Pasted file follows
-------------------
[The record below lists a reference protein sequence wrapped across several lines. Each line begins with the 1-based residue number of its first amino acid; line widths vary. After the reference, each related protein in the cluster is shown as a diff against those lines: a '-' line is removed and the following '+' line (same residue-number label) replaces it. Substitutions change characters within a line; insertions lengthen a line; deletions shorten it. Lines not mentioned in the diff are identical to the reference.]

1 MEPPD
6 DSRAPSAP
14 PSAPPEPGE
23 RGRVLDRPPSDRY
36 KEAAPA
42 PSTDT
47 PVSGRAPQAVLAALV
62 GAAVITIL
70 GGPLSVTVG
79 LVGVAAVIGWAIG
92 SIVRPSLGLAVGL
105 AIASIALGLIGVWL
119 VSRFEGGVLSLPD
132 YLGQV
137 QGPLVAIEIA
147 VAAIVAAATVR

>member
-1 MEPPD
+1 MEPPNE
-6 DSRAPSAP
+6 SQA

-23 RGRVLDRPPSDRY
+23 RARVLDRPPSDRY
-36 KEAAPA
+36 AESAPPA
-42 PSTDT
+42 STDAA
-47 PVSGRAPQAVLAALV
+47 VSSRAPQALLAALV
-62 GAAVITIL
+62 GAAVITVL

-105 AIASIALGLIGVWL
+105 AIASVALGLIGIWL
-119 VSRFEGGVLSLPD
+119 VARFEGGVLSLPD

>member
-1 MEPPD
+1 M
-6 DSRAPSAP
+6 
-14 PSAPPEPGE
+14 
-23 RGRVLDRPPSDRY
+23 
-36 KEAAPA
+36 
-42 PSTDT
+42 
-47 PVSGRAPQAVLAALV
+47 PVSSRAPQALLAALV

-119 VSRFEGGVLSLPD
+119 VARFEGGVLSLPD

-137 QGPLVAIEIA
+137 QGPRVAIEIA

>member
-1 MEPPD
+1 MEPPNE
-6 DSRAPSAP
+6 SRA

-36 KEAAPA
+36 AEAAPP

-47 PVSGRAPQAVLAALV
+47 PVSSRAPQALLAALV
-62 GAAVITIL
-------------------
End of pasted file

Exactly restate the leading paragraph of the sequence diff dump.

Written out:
[The record below lists a reference protein sequence wrapped across several lines. Each line begins with the 1-based residue number of its first amino acid; line widths vary. After the reference, each related protein in the cluster is shown as a diff against those lines: a '-' line is removed and the following '+' line (same residue-number label) replaces it. Substitutions change characters within a line; insertions lengthen a line; deletions shorten it. Lines not mentioned in the diff are identical to the reference.]